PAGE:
Lawn Fungus & Disease


According to the Purdue University Extension, there are more than 70 diseases that affect lawns. Most lawn diseases are caused by fungi. Usually, lawn infections afflict leaves and shoots, which are the above-ground parts of grass. Common signs of a lawn disease are particular patterns appearing on grass strands. Many lawn diseases can be avoided or minimized by using proper management practices contributing to strong root systems.


Fungi are thread-like, microscopic organisms, spread by spores traveling through air or water. These spores produce new diseases in favorable environments or whenever a host is vulnerable, notes North Dakota State University Extension. For example, an infection can develop when a fungus or pathogen is on a susceptible host when undesirable environmental factors such as temperature, inadequate light, poor nutrients, moisture and stress are present.


Powdery mildew, a common fungal disease that looks like dusted flour on leaf blades, typically occurs in shaded areas. It usually attacks in moist, cool weather. Powdery mildew rarely kills a plant, but it looks unattractive. The University of Rhode Island Extension does not recommend using fungicides. Dollar spot, which is named for the disease's silver-dollar shaped patches, is common on putting greens, fescues and bluegrasses.To avoid the disease mow no more than one-third of a grass's height, advises Cornell University Extension. Signs of rust infection are yellow lesions, with spores later covering the blades. To prevent rust, water in early morning hours and mow grass to proper heights.


When determining a disease, it helps to recognize key factors such as the shape and size of dying or dead plants. Note the quality of a lawn's root system. Growth characteristics and leaf color are other considerations, according to North Dakota State University. Consider the temperature and time of year when an infection occurs. Keep records of lawn treatments such as mowing height, fertilizers, herbicides and watering amounts.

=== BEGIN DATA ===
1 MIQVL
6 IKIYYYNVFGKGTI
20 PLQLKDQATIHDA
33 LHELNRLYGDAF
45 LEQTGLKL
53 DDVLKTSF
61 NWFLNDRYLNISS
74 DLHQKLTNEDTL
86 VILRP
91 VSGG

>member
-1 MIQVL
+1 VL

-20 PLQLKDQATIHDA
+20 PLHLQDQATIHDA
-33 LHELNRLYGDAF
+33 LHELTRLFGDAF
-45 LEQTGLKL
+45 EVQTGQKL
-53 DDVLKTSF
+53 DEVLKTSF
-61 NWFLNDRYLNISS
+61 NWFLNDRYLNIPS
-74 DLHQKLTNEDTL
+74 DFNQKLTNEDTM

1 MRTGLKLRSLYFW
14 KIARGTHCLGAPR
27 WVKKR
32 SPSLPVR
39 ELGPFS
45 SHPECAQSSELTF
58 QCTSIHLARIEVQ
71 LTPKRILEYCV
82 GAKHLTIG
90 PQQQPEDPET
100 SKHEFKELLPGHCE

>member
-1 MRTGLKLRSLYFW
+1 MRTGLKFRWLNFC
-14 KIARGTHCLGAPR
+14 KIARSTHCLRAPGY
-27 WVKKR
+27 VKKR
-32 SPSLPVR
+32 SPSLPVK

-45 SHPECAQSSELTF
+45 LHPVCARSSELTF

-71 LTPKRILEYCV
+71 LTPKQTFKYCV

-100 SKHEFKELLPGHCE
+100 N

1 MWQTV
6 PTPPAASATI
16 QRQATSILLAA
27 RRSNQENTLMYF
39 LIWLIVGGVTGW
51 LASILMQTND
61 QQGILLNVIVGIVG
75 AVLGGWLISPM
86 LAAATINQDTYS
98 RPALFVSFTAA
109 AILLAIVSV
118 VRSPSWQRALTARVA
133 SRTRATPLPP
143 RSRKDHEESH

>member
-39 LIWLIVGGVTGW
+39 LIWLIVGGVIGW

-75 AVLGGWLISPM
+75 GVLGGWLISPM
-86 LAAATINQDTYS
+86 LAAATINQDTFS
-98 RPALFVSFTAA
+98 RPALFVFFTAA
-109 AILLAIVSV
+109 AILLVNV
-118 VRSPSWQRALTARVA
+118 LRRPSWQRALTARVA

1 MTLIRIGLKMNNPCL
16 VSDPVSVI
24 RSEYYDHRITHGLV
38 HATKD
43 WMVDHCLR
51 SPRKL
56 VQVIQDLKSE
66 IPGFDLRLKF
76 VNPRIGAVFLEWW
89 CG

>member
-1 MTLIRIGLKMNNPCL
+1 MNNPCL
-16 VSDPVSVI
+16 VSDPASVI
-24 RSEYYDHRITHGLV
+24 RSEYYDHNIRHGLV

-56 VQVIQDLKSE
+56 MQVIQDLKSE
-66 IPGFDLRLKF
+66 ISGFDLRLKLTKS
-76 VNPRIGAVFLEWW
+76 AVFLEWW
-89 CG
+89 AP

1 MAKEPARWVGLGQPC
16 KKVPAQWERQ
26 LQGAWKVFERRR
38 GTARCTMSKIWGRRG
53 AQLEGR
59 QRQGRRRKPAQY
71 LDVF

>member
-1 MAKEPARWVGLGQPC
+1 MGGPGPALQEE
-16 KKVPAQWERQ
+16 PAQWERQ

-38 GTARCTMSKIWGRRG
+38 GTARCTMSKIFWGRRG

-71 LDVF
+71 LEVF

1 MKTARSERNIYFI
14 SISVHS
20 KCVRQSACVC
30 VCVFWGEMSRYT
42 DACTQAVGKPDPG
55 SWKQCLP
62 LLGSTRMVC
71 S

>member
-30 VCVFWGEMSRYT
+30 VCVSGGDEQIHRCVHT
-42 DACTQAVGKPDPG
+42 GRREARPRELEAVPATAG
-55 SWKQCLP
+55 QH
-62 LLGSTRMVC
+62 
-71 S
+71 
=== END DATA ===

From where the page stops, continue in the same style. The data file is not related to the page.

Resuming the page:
Often homeowners believe their lawns suffer from a disease, but damage it's actually due to dog urine. Dog urine contains salt that can kill grass. To determine if it's a dog urine problem, look for dead spots that have greener grass around edges, advises Cornell University.


Some diseases afflicting fescue and St. Augustine turfgrass can look like insect damage, warns Life A careful inspection of soil, roots, stems and leaves, where the damaged area borders healthy grass, helps to determine the problem. Symptoms of disease may include blotchy leaves that are also greasy, moldy or slimy. Another sign that a lawn is suffering from a disease, rather than an insect problem, is leaf yellowing that easily detaches from the sheath.

Keywords: lawn fugus diseases, turfgrass fungal diseases, lawn disease management

About this Author

Venice Kichura has written on a variety of topics for various websites, such as Suite 101 and Associated Content since 2005. She's written articles published in print publications and stories for books such as "God Allows U-Turns." She's a graduate of the University of Texas and has worked in both Florida and Connecticut schools.